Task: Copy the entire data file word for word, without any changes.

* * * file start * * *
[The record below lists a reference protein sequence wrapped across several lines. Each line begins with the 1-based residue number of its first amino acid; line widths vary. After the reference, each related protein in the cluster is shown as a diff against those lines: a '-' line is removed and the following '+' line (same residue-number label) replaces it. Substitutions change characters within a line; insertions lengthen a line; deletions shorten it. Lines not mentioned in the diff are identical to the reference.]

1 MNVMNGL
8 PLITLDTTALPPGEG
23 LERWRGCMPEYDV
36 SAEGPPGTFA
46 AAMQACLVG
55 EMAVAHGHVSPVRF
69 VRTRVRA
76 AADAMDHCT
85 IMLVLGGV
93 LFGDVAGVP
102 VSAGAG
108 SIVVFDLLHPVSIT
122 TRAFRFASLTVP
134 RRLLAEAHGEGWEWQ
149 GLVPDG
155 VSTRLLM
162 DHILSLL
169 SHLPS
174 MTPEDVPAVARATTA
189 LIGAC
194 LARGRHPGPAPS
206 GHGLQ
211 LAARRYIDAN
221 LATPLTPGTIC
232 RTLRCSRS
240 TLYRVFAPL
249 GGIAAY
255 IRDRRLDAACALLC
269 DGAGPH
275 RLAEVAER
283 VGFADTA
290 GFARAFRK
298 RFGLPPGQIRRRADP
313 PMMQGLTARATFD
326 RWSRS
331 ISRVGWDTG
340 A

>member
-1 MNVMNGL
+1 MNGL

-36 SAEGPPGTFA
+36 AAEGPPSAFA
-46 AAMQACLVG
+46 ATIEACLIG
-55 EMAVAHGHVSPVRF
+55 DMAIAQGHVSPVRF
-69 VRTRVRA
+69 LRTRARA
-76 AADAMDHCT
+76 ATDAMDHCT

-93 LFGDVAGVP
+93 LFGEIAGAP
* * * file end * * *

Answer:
[The record below lists a reference protein sequence wrapped across several lines. Each line begins with the 1-based residue number of its first amino acid; line widths vary. After the reference, each related protein in the cluster is shown as a diff against those lines: a '-' line is removed and the following '+' line (same residue-number label) replaces it. Substitutions change characters within a line; insertions lengthen a line; deletions shorten it. Lines not mentioned in the diff are identical to the reference.]

1 MNVMNGL
8 PLITLDTTALPPGEG
23 LERWRGCMPEYDV
36 SAEGPPGTFA
46 AAMQACLVG
55 EMAVAHGHVSPVRF
69 VRTRVRA
76 AADAMDHCT
85 IMLVLGGV
93 LFGDVAGVP
102 VSAGAG
108 SIVVFDLLHPVSIT
122 TRAFRFASLTVP
134 RRLLAEAHGEGWEWQ
149 GLVPDG
155 VSTRLLM
162 DHILSLL
169 SHLPS
174 MTPEDVPAVARATTA
189 LIGAC
194 LARGRHPGPAPS
206 GHGLQ
211 LAARRYIDAN
221 LATPLTPGTIC
232 RTLRCSRS
240 TLYRVFAPL
249 GGIAAY
255 IRDRRLDAACALLC
269 DGAGPH
275 RLAEVAER
283 VGFADTA
290 GFARAFRK
298 RFGLPPGQIRRRADP
313 PMMQGLTARATFD
326 RWSRS
331 ISRVGWDTG
340 A

>member
-1 MNVMNGL
+1 MNGL

-36 SAEGPPGTFA
+36 AAEGPPSAFA
-46 AAMQACLVG
+46 ATIEACLIG
-55 EMAVAHGHVSPVRF
+55 DMAIAQGHVSPVRF
-69 VRTRVRA
+69 LRTRARA
-76 AADAMDHCT
+76 ATDAMDHCT

-93 LFGDVAGVP
+93 LFGEIAGAP